From 11:00PM PDT on Friday, July 1 until 5:00AM PDT on Saturday, July 2, the Shmoop engineering elves will be making tweaks and improvements to the site. That means Shmoop will be unavailable for use during that time. Thanks for your patience!
We have changed our privacy policy. In addition, we use cookies on our website for various purposes. By continuing on our website, you consent to our use of cookies. You can learn about our practices by reading our privacy policy.
© 2016 Shmoop University, Inc. All rights reserved.

Analysis: Tone

Take a story's temperature by studying its tone. Is it hopeful? Cynical? Snarky? Playful?


When you’re reading Dicey’s Song, you almost get the feeling that Cynthia Voigt was Dicey, or at least knew someone very much like her. Which may actually be close to the truth. Voigt once lived in Maryland, after all, and she now lives on a remote island in Maine. She’s writing about her life here, to some extent. Dicey’s tough and tomboyish, but she’s never mean. When Dicey says, "I don’t know anything about boys, clothes, or having babies" (9.129), you get the feeling that Voigt is writing from experience—either her own, or maybe that of her teenage daughter. After all, you don’t go living on a remote island and driving a boat to the grocery store as an adult if you’re not tough as nails.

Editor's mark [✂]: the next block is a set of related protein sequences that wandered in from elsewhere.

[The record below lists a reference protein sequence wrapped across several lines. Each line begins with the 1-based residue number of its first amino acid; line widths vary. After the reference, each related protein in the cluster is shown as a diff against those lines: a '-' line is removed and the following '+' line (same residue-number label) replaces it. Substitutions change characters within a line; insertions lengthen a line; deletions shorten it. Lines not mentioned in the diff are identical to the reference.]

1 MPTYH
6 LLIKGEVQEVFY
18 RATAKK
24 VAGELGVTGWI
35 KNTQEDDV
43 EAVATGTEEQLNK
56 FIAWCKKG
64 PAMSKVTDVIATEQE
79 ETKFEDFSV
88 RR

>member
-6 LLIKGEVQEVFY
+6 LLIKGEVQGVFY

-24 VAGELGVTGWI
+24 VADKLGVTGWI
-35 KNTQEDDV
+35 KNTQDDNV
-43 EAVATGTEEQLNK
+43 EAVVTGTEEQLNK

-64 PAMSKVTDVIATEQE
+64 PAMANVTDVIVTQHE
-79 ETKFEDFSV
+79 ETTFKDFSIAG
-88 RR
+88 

Readers could have trouble relating to a character as reserved as Dicey, so Voigt has to use every opportunity to get us to feel for her. We see through Dicey’s actions (for example, getting a job to give her siblings an allowance and Gram money for food) that she’s actually a very caring person, even if she has trouble relating to her peers. A compassionate stance toward the main character allows the author to create someone we like, someone we root for, and we need to root for our narrator in order to stick with her for an entire book.

People who Shmooped this also Shmooped...